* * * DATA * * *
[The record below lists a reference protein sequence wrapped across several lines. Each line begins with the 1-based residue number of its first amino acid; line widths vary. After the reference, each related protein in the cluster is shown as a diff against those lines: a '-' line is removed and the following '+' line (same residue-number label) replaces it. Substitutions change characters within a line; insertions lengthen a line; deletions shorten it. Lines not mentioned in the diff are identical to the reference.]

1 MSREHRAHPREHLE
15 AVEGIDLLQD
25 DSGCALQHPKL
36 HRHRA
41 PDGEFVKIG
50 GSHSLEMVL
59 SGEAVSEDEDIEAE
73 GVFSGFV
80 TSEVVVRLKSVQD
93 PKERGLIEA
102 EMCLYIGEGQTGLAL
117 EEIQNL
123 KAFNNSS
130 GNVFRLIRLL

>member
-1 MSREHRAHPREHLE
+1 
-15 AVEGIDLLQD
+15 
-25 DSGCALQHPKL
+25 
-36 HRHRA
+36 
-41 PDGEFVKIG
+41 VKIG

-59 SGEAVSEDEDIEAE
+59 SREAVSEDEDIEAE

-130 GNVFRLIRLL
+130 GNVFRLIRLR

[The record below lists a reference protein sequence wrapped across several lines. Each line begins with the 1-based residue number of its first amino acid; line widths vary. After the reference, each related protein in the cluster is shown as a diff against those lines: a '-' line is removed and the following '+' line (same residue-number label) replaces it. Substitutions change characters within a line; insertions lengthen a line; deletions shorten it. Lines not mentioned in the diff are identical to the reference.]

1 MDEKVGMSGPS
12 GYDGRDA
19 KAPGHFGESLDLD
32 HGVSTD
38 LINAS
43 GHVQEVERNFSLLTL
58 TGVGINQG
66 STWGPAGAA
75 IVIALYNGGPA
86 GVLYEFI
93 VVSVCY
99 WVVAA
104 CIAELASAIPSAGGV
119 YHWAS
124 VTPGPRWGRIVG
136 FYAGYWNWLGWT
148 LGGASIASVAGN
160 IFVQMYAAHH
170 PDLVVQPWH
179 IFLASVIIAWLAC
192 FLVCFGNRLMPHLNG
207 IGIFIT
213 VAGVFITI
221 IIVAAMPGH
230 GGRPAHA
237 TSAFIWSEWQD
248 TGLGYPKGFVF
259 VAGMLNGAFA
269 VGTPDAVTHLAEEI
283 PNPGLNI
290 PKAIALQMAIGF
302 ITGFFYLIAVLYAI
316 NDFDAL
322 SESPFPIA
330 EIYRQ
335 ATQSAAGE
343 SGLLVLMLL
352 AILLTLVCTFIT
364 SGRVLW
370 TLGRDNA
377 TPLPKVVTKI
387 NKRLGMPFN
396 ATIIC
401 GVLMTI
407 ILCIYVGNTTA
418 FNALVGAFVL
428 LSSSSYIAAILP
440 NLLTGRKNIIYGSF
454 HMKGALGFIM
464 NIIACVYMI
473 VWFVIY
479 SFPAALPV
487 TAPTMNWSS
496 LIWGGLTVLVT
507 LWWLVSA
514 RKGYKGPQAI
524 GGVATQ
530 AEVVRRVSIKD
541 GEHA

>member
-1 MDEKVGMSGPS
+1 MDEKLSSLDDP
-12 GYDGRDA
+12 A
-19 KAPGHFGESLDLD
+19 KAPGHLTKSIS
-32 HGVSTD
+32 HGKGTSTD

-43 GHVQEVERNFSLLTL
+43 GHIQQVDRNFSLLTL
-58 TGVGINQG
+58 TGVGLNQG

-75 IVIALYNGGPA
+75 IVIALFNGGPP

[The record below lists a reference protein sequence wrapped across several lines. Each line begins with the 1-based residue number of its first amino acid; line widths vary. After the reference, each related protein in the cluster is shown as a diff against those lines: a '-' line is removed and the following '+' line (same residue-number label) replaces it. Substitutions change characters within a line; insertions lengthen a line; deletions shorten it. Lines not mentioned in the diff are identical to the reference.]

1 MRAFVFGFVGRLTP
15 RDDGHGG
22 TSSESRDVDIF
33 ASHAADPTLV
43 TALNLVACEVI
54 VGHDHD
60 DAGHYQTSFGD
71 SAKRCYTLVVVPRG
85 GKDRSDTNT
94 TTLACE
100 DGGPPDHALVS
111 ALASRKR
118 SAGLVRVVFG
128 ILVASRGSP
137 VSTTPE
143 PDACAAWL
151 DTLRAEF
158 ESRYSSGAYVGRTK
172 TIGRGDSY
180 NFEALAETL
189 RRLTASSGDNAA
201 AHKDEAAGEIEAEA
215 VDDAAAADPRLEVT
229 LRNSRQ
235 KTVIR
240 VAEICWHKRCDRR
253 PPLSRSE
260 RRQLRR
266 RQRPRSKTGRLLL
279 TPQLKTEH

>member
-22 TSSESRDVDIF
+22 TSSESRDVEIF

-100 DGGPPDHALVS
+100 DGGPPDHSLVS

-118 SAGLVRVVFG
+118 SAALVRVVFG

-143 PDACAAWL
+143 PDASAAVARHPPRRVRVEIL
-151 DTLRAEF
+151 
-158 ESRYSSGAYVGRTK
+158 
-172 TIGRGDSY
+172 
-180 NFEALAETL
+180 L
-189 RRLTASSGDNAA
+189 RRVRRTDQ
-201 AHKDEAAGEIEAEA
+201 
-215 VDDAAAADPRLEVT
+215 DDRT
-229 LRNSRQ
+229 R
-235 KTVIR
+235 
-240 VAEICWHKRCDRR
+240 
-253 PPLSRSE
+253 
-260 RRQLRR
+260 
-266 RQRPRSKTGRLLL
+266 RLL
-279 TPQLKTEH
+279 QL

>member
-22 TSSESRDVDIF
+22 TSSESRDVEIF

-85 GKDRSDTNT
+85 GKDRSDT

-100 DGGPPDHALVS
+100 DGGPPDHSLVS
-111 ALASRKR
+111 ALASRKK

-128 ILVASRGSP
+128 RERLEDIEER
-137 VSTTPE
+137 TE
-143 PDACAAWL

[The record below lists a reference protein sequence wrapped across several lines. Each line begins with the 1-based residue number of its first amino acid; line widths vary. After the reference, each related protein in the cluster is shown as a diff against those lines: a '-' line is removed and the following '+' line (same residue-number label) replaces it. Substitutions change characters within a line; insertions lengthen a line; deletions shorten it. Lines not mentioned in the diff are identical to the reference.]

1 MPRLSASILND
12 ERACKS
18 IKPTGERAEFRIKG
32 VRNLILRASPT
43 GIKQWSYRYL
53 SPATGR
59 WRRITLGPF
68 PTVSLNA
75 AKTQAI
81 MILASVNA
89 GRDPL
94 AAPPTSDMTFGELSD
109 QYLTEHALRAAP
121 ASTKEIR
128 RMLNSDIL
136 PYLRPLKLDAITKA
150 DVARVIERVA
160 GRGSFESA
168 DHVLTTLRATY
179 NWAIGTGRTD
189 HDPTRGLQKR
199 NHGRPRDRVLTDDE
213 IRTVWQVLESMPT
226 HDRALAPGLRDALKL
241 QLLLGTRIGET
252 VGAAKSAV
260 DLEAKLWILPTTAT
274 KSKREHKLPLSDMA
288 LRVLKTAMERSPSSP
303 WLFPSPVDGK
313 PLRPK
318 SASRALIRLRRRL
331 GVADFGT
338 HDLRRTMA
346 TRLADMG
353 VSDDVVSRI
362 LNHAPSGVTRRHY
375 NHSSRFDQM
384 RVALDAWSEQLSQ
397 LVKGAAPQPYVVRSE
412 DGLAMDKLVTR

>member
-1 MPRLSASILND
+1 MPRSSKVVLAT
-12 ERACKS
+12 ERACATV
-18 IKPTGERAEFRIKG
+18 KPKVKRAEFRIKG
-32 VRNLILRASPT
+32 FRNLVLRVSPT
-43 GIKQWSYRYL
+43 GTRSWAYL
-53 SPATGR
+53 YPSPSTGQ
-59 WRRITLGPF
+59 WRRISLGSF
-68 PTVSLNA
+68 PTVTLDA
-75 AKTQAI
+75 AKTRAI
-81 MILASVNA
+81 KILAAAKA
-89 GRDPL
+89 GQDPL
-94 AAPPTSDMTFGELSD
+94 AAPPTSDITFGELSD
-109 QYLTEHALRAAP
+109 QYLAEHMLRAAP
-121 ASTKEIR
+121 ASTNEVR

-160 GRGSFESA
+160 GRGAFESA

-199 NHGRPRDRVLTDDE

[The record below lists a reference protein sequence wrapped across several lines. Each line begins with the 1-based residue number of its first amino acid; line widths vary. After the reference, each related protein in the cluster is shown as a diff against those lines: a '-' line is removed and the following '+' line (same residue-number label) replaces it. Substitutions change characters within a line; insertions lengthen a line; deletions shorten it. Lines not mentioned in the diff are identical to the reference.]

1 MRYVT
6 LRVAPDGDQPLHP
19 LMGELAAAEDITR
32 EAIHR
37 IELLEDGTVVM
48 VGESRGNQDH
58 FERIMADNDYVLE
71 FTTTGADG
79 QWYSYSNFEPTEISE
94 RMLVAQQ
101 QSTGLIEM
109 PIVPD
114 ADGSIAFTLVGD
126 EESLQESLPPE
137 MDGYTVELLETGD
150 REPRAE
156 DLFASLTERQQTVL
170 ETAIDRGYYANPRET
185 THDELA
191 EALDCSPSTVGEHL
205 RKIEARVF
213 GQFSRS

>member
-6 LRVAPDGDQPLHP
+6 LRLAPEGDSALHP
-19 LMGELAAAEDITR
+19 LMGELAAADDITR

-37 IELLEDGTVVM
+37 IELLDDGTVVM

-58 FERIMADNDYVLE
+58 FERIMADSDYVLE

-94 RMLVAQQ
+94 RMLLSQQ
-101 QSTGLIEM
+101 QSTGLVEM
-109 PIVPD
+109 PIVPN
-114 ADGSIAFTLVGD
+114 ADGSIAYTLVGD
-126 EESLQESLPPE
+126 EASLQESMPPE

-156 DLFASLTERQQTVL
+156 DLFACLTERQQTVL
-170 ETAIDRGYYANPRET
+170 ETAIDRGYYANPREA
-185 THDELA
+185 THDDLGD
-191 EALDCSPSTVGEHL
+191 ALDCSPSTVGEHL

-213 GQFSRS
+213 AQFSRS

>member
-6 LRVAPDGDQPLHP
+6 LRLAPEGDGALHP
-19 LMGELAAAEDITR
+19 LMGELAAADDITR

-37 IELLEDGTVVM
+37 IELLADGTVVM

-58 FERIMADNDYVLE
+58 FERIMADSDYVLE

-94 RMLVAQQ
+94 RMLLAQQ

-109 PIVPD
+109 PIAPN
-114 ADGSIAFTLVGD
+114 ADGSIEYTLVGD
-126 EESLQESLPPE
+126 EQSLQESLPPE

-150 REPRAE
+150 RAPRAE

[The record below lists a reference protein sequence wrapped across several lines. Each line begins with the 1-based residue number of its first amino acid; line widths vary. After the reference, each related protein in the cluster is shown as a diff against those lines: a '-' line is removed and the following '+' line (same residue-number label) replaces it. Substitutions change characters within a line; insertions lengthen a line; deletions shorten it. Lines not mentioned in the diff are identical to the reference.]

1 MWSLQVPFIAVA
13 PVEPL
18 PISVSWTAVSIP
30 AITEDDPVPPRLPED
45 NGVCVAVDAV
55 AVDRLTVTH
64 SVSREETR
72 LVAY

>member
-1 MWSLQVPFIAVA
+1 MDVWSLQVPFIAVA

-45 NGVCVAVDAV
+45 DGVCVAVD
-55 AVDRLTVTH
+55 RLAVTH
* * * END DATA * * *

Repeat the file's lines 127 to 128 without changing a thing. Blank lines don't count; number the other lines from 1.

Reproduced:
189 RRLTASSGDNAA
201 AHKDEAAGEIEAEA